BBC NEWS Americas Africa Europe Middle East South Asia Asia Pacific
BBCi NEWS   SPORT   WEATHER   WORLD SERVICE   A-Z INDEX     

BBC News World Edition
 You are in: Business  
News Front Page
Africa
Americas
Asia-Pacific
Europe
Middle East
South Asia
UK
Business
E-Commerce
Economy
Market Data
Entertainment
Science/Nature
Technology
Health
-------------
Talking Point
-------------
Country Profiles
In Depth
-------------
Programmes
-------------
BBC Sport
BBC Weather
SERVICES
-------------
EDITIONS
Friday, 27 April, 2001, 14:06 GMT 15:06 UK
US economy stronger than expected
Federal Reserve Chairman Alan Greenspan
Federal Reserve Chairman Alan Greenspan had feared that the economy had stalled
The US economy has grown by 2% during the first three months of 2001 - twice as fast as analysts had predicted.

The surprisingly strong growth has reduced the widespread fears of a recession.

US factory worker
US workers produced more than expected
"The overall numbers were considerably stronger than most, if not all, economists had expected," said First Albany's chief investment officer Hugh Johnson.

US stock markets rallied on the news, while the dollar gained sharply against the euro and the yen..

"[Analysts'] expectations were 1%, but really most traders were expecting [even] less than that," said Fleet Global Markets economist Greg Anderson.

The US gross domestic product figures were double the growth rate seen during the last quarter of 2000.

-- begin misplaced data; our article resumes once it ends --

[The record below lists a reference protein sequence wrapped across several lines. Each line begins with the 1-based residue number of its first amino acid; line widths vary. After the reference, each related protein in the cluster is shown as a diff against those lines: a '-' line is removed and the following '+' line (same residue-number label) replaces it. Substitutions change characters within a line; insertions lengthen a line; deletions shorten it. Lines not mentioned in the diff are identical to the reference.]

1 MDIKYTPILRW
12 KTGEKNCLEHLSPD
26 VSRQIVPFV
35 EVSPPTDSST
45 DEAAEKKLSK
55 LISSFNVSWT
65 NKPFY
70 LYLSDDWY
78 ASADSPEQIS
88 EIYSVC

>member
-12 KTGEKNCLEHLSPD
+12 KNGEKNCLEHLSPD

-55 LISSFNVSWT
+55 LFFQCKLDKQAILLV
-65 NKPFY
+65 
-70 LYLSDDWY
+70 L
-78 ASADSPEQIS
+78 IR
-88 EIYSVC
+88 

Consumer spending boost

Strong trade figures and a healthy rise in consumer spending aided the economic growth, the US Commerce Department reported.

"The surprise in general to me is the strength in consumer spending....[which] rose at a 3.1% annual rate. Most of that is because of fairly strong auto sales," said Mr Johnson.

"The increase in consumer spending offset the weakness in business investment," he said.

The US economy is now in its ninth year of economic expansion. Much of the strong growth has been attributed to impressive gains in the productivity of US workers.

Alan Greenspan, chairman of the US central bank, the Federal Reserve, and the man credited with engineering much of the economic expansion, said the productivity gains were likely to continue despite the slowdown in the economy.

Speaking to US bond traders, Mr Greenspan some moderation in productivity growth would be likely, but the lull should be only temporary.

Uncertain future

"This was a little bit of a surprise, but that doesn't make anyone very upbeat about the second quarter because there still is the expectation that consumer spending is going to slow," Mr Johnson said.

"Most of the good activity occurred in January and the numbers for March are less encouraging," agreed Lasalle Bank's Carl Tannenbaum.

"The second quarter will be the roughest because we have another round of consumer confidence falling and the job market is a lot shakier," he said.

The US economy must expand at a rate of 4% to ensure full employment, economists predict.

The GDP figure measures the total output of goods and services in the economy.

 WATCH/LISTEN
 ON THIS STORY
The BBC's Andrew Walker
"There were fears that the US might go into a recession"

Terror's impact

Signs of a slowdown

Rate cuts

Analysis

Key players

FULL SPECIAL REPORT
See also:

27 Apr 01 | Business
27 Apr 01 | Business
14 May 98 | Business
Links to more Business stories are at the foot of the page.


E-mail this story to a friend

Links to more Business stories

© BBC ^^ Back to top

News Front Page | Africa | Americas | Asia-Pacific | Europe | Middle East |
South Asia | UK | Business | Entertainment | Science/Nature |
Technology | Health | Talking Point | Country Profiles | In Depth |
Programmes